The author is an attorney-at-law at Schellenberg Wittmer in Geneva, Switzerland, specializing in international arbitration. She holds an LL.M. from Columbia Law School. Ms. Azeredo da Silveira can be reached by phone at +41 (0) 22 707 8000 or by email at Mercedeh.daSilveira@swlegal.ch.
Current views of mediation, the mission of the mediator and the debate over mediators providing legal advice.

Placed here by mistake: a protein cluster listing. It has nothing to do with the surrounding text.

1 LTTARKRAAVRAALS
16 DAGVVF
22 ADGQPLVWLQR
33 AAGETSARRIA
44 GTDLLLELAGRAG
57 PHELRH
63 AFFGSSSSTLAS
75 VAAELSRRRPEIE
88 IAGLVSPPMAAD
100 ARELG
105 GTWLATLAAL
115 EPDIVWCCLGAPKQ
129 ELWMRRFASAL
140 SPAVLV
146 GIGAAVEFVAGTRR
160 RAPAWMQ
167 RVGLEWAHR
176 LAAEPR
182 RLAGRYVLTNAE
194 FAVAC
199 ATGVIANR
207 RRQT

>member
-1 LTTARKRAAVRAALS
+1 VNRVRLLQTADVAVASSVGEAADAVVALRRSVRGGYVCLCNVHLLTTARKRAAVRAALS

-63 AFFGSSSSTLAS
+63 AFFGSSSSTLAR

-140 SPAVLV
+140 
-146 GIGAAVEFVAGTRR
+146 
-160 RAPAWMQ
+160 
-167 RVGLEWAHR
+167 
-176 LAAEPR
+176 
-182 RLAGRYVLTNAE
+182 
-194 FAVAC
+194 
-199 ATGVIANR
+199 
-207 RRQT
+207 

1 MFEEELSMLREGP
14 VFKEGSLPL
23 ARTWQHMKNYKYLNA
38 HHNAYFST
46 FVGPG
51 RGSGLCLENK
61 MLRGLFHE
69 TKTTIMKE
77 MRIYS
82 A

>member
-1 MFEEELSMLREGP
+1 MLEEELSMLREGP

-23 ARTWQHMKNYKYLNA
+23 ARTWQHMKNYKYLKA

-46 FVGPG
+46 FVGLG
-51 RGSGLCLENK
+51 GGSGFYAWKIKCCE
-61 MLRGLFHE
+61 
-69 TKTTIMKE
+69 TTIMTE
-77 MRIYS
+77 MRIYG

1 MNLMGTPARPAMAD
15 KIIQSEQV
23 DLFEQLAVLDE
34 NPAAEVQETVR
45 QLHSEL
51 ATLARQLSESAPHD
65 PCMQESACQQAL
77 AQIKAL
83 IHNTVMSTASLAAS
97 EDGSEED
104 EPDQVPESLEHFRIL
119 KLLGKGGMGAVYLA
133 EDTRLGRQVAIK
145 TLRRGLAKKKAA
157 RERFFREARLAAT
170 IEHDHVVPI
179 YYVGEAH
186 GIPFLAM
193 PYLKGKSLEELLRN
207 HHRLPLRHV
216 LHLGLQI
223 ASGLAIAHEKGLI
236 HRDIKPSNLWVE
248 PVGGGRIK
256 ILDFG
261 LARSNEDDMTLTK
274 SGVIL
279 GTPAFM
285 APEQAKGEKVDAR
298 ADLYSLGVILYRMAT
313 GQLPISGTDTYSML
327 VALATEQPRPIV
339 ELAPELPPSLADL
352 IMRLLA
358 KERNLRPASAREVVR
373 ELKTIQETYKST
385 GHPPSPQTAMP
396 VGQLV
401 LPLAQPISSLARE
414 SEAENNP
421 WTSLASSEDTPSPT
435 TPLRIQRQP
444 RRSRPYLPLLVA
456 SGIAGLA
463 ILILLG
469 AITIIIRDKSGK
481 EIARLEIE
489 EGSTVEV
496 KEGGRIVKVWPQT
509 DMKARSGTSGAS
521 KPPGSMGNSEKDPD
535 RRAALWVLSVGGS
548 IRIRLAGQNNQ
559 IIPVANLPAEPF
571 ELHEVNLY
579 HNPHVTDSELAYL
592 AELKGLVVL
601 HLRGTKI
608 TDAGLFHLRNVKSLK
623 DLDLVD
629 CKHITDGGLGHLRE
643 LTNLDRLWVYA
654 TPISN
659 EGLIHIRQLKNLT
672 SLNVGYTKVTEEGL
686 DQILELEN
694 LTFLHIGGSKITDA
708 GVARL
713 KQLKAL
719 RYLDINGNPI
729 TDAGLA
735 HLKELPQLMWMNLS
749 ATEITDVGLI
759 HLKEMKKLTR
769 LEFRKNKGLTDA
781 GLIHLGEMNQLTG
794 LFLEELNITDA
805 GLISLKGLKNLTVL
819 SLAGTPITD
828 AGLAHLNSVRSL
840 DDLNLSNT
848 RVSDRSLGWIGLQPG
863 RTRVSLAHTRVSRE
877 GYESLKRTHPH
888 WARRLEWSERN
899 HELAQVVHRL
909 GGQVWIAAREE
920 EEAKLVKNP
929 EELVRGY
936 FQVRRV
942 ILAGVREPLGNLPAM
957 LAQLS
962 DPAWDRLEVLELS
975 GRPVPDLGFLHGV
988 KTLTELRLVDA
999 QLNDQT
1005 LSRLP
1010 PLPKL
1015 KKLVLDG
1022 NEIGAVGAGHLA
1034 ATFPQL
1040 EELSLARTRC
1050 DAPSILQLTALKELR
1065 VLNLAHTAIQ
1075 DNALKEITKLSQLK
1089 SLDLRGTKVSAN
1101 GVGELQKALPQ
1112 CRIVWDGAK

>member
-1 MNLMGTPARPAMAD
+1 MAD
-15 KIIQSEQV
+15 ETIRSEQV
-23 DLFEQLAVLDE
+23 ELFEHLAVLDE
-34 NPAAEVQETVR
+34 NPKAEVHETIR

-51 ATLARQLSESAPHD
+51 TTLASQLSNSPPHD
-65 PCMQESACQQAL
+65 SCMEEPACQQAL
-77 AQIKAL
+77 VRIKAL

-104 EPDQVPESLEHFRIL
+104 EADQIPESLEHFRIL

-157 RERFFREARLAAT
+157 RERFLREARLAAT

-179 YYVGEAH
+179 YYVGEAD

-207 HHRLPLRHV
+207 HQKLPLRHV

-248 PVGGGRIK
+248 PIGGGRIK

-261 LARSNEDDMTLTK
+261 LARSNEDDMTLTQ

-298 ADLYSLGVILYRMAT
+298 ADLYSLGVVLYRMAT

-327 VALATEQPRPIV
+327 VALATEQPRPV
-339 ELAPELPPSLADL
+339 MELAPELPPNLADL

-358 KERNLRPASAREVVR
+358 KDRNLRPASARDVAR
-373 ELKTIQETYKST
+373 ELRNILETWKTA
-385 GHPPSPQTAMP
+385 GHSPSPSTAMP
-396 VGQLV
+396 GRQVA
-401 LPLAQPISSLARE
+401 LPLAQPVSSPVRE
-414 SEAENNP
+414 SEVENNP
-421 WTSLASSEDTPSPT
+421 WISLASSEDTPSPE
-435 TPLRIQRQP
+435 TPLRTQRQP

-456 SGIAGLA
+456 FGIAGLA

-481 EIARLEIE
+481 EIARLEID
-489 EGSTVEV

Sine qua non of alternative dispute resolution (ADR) is the parties’ right to self-determination, which in mediation involves the ability to select the mediator and decide whether to agree to a settlement of all or some of the disputed issues. Mediators, lawyers and scholars agree that compliance with the mediator’s duty to remain impartial during and after mediation is crucial both for the process to succeed and the parties’ rights to be protected. By complying with the duty to remain impartial, the mediator contributes to the betterment of the practice of mediation. As one commentator noted, “mediator impartiality instills trust, enables the parties to collaborate and share information with the mediator and other parties, protects mediation agreements from subsequent challenges, and helps prevent abuses of the process. In addition, an appearance of impartiality promotes public confidence in the fairness of the process.”1